Axial Length = 0.100842 m =  0.735*2*0.0686 m

As per TheTraveller I have subtracted 2 mm for copper thickness from the external dimensions, however this has a negligible influence on the results

The axial internal length is 73.5% of the exterior length (it is adjusted internally with a screw prior to testing)

TE111 Natural frequency = 2.446 GHz

I enclose strictly for discussion, research and illustration purposes Fig. 2 a of Tajmar et.al. COMSOL FEA analysis for comparison with my calculations


 “…for purposes such as criticism, comment, news reporting, scholarship, or research…” under US Fair Use

http://fairuse.stanford.edu/overview/fair-use/what-is-fair-use/

This is the  American Institute of Aeronautics and Astronautics link to Martin Tajmar's et.al. paper, that should be obtained from the American Institute of Aeronautics and Astronautics:

Direct Thrust Measurements of an EM Drive and Evaluation of Possible Side-Effects  M. Tajmar and G. Fiedler
51st AIAA/SAE/ASEE Joint Propulsion Conference

http://arc.aiaa.org/doi/pdf/10.2514/6.2015-4083
Dr. Rodal,
I just wanted to confirm the comsol jpeg rectangular to frustum transition. Yang and others have cut a rectangular slot in the frustrum sidewall and attached the rectangular waveguide. The comsol drawing shows the rectangular waveguide with a conical radial sector cutout, strange configuration, am I viewing that correctly ? A top view of the test setup would confirm that.

Online Rodal

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...
Dr. Rodal,
I just wanted to confirm the comsol jpeg rectangular to frustum transition. Yang and others have cut a rectangular slot in the frustrum sidewall and attached the rectangular waveguide. The comsol drawing shows the rectangular waveguide with a conical radial sector cutout, strange configuration, am I viewing that correctly ? A top view of the test setup would confirm that.

I would take Tajmar et.al.' COMSOL Finite Element Analysis most seriously and as representative of the best technical information available for engineering purposes:  nobody would dedicate the very expensive time (not just the computer time but the much more expensive time of an analyst that has expertise in Finite Element Analysis) without careful attention to the engineering details.   The COMSOL analysis must show how things were in reality, as it is in their interest to model reality.

Concerning Tajmar's EM Drive design being "strange" please notice that Tajmar writes how he went out of his way to consult with Roger Shawyer, not just once, buy many times through several iterations to get Roger Shawyer's approval for what he tested:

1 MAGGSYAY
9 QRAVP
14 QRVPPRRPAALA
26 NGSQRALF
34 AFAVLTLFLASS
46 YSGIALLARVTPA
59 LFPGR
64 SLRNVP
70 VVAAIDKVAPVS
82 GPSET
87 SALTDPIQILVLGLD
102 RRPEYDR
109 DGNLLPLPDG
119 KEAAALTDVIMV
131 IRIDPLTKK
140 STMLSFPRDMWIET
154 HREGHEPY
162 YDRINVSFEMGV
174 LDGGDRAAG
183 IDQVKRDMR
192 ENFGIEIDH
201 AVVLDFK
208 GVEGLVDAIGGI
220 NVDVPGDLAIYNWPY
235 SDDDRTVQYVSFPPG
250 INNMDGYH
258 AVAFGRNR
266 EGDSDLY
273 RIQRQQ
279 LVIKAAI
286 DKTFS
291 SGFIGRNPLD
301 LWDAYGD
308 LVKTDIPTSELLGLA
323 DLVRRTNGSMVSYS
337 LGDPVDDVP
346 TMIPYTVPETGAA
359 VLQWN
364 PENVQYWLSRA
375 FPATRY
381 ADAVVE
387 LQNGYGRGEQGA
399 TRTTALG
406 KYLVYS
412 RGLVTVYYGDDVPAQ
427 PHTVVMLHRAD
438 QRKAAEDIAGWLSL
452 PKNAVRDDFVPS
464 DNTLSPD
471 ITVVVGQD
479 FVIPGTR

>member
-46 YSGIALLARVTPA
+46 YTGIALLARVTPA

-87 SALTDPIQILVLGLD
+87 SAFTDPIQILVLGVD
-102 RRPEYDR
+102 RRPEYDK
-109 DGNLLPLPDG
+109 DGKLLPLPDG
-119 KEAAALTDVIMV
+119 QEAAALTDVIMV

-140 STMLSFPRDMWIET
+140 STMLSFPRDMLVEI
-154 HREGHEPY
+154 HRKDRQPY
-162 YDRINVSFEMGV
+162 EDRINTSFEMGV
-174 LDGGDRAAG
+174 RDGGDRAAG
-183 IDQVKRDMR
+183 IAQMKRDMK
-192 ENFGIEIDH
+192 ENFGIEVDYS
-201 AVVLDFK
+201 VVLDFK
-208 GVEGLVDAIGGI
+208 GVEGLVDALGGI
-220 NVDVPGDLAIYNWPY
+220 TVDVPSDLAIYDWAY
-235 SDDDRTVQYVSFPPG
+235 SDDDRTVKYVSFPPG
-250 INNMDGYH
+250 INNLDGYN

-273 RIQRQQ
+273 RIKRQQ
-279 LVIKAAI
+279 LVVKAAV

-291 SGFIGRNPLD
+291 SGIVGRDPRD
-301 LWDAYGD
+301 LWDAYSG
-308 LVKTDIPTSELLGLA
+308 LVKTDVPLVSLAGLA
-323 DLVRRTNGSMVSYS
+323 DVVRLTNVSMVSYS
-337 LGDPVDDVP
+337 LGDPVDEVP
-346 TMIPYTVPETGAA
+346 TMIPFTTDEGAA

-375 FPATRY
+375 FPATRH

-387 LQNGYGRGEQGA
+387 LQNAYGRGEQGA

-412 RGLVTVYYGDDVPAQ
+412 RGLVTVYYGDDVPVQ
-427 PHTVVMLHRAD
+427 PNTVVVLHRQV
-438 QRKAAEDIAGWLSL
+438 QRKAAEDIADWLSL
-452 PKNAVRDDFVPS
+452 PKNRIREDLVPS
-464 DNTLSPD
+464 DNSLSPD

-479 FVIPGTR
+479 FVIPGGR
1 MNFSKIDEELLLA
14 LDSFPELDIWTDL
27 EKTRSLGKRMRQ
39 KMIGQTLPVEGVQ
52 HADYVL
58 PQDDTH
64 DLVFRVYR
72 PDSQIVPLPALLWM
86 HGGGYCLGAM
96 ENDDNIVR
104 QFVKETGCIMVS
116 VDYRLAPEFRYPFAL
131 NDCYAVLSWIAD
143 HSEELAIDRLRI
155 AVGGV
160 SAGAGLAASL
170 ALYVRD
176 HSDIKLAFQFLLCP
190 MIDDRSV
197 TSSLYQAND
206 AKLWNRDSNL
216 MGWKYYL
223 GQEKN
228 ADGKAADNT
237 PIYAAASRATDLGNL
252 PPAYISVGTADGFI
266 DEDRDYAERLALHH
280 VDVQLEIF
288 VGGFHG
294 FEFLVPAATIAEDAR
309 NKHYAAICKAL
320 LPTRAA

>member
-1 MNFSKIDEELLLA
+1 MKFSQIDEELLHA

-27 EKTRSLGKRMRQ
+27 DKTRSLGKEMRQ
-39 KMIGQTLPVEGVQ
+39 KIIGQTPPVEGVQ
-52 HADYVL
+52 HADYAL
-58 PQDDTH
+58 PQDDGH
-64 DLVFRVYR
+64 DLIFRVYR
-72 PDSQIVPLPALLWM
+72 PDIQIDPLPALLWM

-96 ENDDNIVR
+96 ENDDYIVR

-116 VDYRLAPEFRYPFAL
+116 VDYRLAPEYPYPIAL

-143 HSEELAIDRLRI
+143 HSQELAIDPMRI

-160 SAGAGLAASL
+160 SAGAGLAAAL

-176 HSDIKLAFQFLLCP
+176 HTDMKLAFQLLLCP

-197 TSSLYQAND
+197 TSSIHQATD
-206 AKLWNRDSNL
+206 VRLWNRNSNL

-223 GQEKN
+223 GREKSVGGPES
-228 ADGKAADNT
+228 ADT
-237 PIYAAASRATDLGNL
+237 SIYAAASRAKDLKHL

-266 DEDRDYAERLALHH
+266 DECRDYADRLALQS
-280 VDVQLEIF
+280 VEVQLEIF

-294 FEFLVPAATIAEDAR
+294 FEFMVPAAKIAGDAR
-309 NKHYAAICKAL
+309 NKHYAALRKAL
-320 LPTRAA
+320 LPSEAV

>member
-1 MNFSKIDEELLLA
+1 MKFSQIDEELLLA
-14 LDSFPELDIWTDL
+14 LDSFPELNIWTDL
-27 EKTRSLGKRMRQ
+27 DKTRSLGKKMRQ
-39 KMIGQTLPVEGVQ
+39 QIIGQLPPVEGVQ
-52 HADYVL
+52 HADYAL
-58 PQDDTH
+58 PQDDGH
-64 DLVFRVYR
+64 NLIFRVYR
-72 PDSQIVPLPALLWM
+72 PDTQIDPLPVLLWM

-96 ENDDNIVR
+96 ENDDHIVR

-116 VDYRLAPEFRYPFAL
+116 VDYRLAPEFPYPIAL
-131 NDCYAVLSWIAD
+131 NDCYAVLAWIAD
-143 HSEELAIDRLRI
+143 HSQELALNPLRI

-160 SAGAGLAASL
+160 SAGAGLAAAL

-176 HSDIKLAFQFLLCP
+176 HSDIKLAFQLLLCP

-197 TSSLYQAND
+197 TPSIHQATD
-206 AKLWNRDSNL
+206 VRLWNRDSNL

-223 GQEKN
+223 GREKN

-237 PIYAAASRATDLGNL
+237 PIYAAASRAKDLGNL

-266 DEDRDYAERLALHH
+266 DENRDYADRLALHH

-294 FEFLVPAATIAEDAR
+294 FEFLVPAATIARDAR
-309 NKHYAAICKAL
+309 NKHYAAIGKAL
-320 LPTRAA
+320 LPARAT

Quote from: Tajmar et.al.
We iterated our design several times by consulting with R. Shawyer to be as representative as possible. 

Tajmar implies that Roger Shawyer approved of the tested design as being representative.
« Last Edit: 07/27/2015 06:56 PM by Rodal »

Offline SeeShells

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The device used by Tajmar looks more like a version of Shawyer's first fustrum than the latest work by Yang, et al.  It would be very nice if we could get actual schematics of Tajmar's fustrum rather than squinting at pictures trying to figure out what he did...

Yes I agree it is very the Experimental EMDrive except Shawyer got 16mNs out of his.

It took him several years to get it right. Q was 5,900 but that was because it had a dielectric inside. He used 5 magnetrons, burnt out 3 and burned a hole in a waveguide. But he got there.

His experimental data was verified by a expert Uk aerospace industry group set up by the UK gov Dept of Defense. After the experts gave him the thumbs up, the UK gov gave him the 1st grant to build the Demonstrator EMDrive and the rotary test rig.

After the UK gov again verified the data from the Demonstrator trials he got the final payment from the UK gov.

Sigh.  I'll try one more time.  You keep making these statements over and over.  However, you have provided no evidence to support those statements.  Who were the experts who "verified" it?  Where is a document which shows what was verified?  Etc, etc.  You promised us a paper which would end all doubts and all that was produced was an old paper which didn't have any new experimental data. 

I *really* want to be a believer and you make it extremely difficult.   I'll say once again, stop posting blindly optimistic projections and focus on your build and get some data which can be independently verified and which shows what you claim...Please!  I'm wishing you luck.

Frankly, if this had been truly verified at the levels you imply, funding wouldn't be an issue and folks wouldn't be scrambling to do FundMe's for DIY versions.  I sit within 50 miles of a LOT of people who would happily throw millions at the project if there was evidence such as you keep insisting already exists.
Here is a builder who isn't either way, I'm an engineer who can be optimistic, but in the end I rely on data. I've seen some proof in NASA's EagleWorks and in the current tests which are verified. The Chinese could be questioned if you want.

There are many things that could lead to aberrations in thrust, I'll agree in that point, but what's interesting, each test is a little different with different jigs to test, different power, different cavities, different sizes, in vacuum or not and the list is quite extensive.

The few things in all of those that have reported thrust (verified or not) is that have is they injected microwaves into a resonate conical enclosed cavity and thrust was measured. I have looked for the common ingredient other than those I just listed and there doesn't seem to be one at all.  I'm not alone, as there are very sharp skeptics picking it apart.

It's good enough for me to take what little I got from gofundme and my own pocket and pick apart this bit by bit test by test to get to a truth in why this simple device has confounded some of the finest minds around. Answers are not going to take millions but a well designed tests could for a few thousand. When I'm over and done and have solid answers and maybe the key, I'll share it. So if you or one of your friends within that 50 mile radius want to put a couple bucks to help not to make more millions but because they choose to dream, I'll welcome it.

Shell